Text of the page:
One of the things I love most in the work that I do is being able to give a platform to fun, quirky, talented women to share their stories. Thus, I'm excited to be welcoming, Ajike Akande who will be blogging every Wednesday for my blog! Ajike is a wonderful, black queer mom of five kids, all under the age of six! Which include two sets of twins! And she raises these wonderful little kiddies with her amazing wife Lisa Silverman. They are a funny and exciting bunch and I know you will fall in love with this family as much as I have!
Please see below Ajike's first blog!
I haven’t had a non-parent related deadline in years. Seriously. I think my last deadline was in 2010. Given my vacation from non-parent related deadlines, you can imagine the panic that I felt when Trey asked me if I wanted to contribute to her blog. I allowed myself 60 seconds of “Wow, this is so cool! Yay, somebody (like a real funny, creative somebody) thinks I’m funny. This funny thing is big for me, because growing up my sister was the funny one and I was the cute one and while I’m totally still adorable, I’m pretty sure cute just doesn’t carry the same weight at 38 years old. Anyway, so after 60 celebratory seconds, I returned to my default setting – panic. Now what? You don’t say no when Trey Anthony asks if you will write something for her blog. I HAVE to do this. Up until this point I was riding on the fact that the only two things I HAVE to do, is stay black, and die. Now I have to stay black, die and write something for Trey Anthony’s blog. So from my dining room, wearing leggings and wool socks (Yes, leggings are legitimate pants for a grown woman and no, I’m not quite done with dressing like a 14 year old), I am writing my first blog post.
My name is Ajike Akande and I am mother. That’s not all I am. Don’t forget, I am adorable and a whole host of other good and less good things. But mostly, right now, I am a mother. Whenever I speak formally as a Mom (like once every few months at a course for lesbian and queer women wanting to raise children), I introduce myself as a bereaved mom, an adoptive mom, and a multiples mom.
The day I became a mom for the first time, I held our baby until she died. The second time I became a mom, our baby was delivered to us from a rural community two hours from our home in the city. The third and fourth time I became a mom I held my breath until I was wheeled into the Neonatal Intensive Care Unit to meet our twin girls. The fifth and sixth time I became a mom, our boy / girl twins were handed to me (not to my partner who had not just had two lives torn from her abdomen) as I was wheeled out of the operating room. If you are good at counting, you now realize that I am a mom of 6 children – five, who I hold in my arms every day and one, who I believe, is watching out for her brothers and sisters from a special place.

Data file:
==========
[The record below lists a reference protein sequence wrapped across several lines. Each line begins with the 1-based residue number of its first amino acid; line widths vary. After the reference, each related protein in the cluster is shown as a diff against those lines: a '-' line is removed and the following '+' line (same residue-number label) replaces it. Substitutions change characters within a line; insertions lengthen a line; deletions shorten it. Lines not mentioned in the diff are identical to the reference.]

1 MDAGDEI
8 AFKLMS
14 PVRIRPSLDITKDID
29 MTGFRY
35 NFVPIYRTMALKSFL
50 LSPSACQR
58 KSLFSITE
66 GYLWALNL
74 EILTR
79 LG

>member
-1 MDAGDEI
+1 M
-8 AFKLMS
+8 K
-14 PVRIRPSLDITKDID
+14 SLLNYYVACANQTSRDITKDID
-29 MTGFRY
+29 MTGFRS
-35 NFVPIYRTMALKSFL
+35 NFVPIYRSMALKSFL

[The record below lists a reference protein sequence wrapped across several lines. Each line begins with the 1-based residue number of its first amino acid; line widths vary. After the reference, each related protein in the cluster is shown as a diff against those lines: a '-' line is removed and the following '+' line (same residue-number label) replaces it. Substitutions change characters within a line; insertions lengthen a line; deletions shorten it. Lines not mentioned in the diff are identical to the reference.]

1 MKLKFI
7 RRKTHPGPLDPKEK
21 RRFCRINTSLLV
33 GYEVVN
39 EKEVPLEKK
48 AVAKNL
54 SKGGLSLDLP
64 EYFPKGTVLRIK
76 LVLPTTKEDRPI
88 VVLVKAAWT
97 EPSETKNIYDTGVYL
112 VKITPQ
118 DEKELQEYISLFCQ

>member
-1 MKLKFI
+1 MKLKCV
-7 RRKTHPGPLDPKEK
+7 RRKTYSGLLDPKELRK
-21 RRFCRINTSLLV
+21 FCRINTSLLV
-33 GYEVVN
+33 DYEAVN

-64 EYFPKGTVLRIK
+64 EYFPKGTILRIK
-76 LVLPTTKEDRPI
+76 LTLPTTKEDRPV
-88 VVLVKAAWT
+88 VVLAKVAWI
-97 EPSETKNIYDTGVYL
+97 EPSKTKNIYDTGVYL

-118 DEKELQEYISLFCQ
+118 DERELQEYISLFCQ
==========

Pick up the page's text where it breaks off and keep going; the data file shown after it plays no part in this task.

I didn’t include any timelines but I’m talking about a 6.5 year old boy, 4.5 year old twin girls and 2 year old boy/girl twins. That’s five kids, six and under. Not nearly as scary as the five under five we had when the littles were born which, of course, also meant that we he had four under three!
I hang with this cast of characters full-time and am so grateful when my partner Lisa returns home from work so I can glare directly at her with resentment in my eyes for having left me in charge of these small people all day!
I adore my kids and have all the appropriate Mama Bear instincts when it comes to keeping them safe and happy, but life with 5 small children is eventful. Things happen when we’re trying to get from 7 am to 7 pm in one piece. Things like being late. I could actually write a whole book about why we are always late for everything. When we’re trying to be on time (‘cuz we have goals like regular sized families) things go wrong. Terribly, terribly wrong. The little ones discover the consistency of Vaseline. The middles find their individual and collective voice – vacillating between their whiny voice and their demanding voice. Both, equally perfected. Both, equally good at holding us up. And the big, who feels left out because he doesn’t have a twin, takes it upon himself to have the energy of at least two six year olds and chooses to pirouette rather than walk through the house. I write about these adventures in lateness and life in general with a lot of kids because on the same day that I call my partner to tell her that I can’t stand the kids and she needs to come home immediately, I sheepishly confess that I can’t believe how fortunate I am to have been there the moment each of my five kids discovered their shadow or heard their echo.
I can’t keep these stories about my mommy life to myself. If I did, thinking about them would scare me and keep me in bed for days! When the stories are more stressful than funny, keeping them to myself would make me feel alone and defeated. I share the stories of our wacky family, from my crooked perspective, because they’re funny and frustrating. And because being a stay at home mom is the most intense, boring, wonderful, isolating thing I have ever done. I write because I care about connecting with others who may be in their own personal trench – parent or otherwise, because it makes me feel less alone and because when I’m writing, my wife feels guilty interrupting so I actually get a few moments of peace – until she has a burning question about how to manage the inmates, I mean children.
So if you want to read my stories, I’ll be sharing them here. I hope you will check back and read about my life as downtown, queer, black mommy who loves leggings. I’m a looking forward to returning to the world of non-parent related deadlines.
Thank you, Trey for making it impossible for me to say no and introducing me to your blogging family.